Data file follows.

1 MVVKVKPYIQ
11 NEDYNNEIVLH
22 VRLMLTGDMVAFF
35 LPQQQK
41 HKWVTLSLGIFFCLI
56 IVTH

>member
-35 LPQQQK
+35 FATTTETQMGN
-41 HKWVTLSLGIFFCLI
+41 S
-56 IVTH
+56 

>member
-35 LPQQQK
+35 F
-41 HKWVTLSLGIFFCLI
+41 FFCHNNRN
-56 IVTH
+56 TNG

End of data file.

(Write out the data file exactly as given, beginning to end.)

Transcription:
1 MVVKVKPYIQ
11 NEDYNNEIVLH
22 VRLMLTGDMVAFF
35 LPQQQK
41 HKWVTLSLGIFFCLI
56 IVTH

>member
-35 LPQQQK
+35 FATTTETQMGN
-41 HKWVTLSLGIFFCLI
+41 S
-56 IVTH
+56 

>member
-35 LPQQQK
+35 F
-41 HKWVTLSLGIFFCLI
+41 FFCHNNRN
-56 IVTH
+56 TNG